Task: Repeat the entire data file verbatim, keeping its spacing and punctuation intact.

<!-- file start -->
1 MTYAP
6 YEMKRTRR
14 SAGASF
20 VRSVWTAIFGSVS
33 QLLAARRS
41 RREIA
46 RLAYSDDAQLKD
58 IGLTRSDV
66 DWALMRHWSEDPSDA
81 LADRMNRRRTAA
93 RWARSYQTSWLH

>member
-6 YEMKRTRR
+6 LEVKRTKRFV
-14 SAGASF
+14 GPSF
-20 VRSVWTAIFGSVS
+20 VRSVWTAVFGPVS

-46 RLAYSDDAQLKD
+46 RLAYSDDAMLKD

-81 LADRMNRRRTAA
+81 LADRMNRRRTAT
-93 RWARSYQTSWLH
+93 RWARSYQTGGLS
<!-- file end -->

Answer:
1 MTYAP
6 YEMKRTRR
14 SAGASF
20 VRSVWTAIFGSVS
33 QLLAARRS
41 RREIA
46 RLAYSDDAQLKD
58 IGLTRSDV
66 DWALMRHWSEDPSDA
81 LADRMNRRRTAA
93 RWARSYQTSWLH

>member
-6 YEMKRTRR
+6 LEVKRTKRFV
-14 SAGASF
+14 GPSF
-20 VRSVWTAIFGSVS
+20 VRSVWTAVFGPVS

-46 RLAYSDDAQLKD
+46 RLAYSDDAMLKD

-81 LADRMNRRRTAA
+81 LADRMNRRRTAT
-93 RWARSYQTSWLH
+93 RWARSYQTGGLS